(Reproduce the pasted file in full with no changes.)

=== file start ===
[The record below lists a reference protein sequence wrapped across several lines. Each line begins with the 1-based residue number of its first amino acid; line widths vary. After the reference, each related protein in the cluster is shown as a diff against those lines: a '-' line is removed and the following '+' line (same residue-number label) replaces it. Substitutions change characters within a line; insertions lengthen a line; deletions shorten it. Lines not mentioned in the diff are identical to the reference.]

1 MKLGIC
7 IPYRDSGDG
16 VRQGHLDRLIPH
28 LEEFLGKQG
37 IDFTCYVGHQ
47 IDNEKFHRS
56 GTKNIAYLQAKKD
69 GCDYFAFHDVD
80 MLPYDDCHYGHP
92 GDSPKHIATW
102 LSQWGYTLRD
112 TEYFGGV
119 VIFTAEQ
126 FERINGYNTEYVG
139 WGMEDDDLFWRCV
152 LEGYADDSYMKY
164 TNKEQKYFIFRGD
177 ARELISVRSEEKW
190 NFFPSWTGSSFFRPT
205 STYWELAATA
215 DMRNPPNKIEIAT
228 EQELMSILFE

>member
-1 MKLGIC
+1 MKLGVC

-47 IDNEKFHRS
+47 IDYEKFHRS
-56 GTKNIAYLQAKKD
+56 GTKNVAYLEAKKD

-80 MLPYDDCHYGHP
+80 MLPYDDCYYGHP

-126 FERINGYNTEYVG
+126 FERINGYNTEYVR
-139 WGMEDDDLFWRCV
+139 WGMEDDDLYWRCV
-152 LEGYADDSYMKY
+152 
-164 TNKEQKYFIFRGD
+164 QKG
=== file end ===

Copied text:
[The record below lists a reference protein sequence wrapped across several lines. Each line begins with the 1-based residue number of its first amino acid; line widths vary. After the reference, each related protein in the cluster is shown as a diff against those lines: a '-' line is removed and the following '+' line (same residue-number label) replaces it. Substitutions change characters within a line; insertions lengthen a line; deletions shorten it. Lines not mentioned in the diff are identical to the reference.]

1 MKLGIC
7 IPYRDSGDG
16 VRQGHLDRLIPH
28 LEEFLGKQG
37 IDFTCYVGHQ
47 IDNEKFHRS
56 GTKNIAYLQAKKD
69 GCDYFAFHDVD
80 MLPYDDCHYGHP
92 GDSPKHIATW
102 LSQWGYTLRD
112 TEYFGGV
119 VIFTAEQ
126 FERINGYNTEYVG
139 WGMEDDDLFWRCV
152 LEGYADDSYMKY
164 TNKEQKYFIFRGD
177 ARELISVRSEEKW
190 NFFPSWTGSSFFRPT
205 STYWELAATA
215 DMRNPPNKIEIAT
228 EQELMSILFE

>member
-1 MKLGIC
+1 MKLGVC

-47 IDNEKFHRS
+47 IDYEKFHRS
-56 GTKNIAYLQAKKD
+56 GTKNVAYLEAKKD

-80 MLPYDDCHYGHP
+80 MLPYDDCYYGHP

-126 FERINGYNTEYVG
+126 FERINGYNTEYVR
-139 WGMEDDDLFWRCV
+139 WGMEDDDLYWRCV
-152 LEGYADDSYMKY
+152 
-164 TNKEQKYFIFRGD
+164 QKG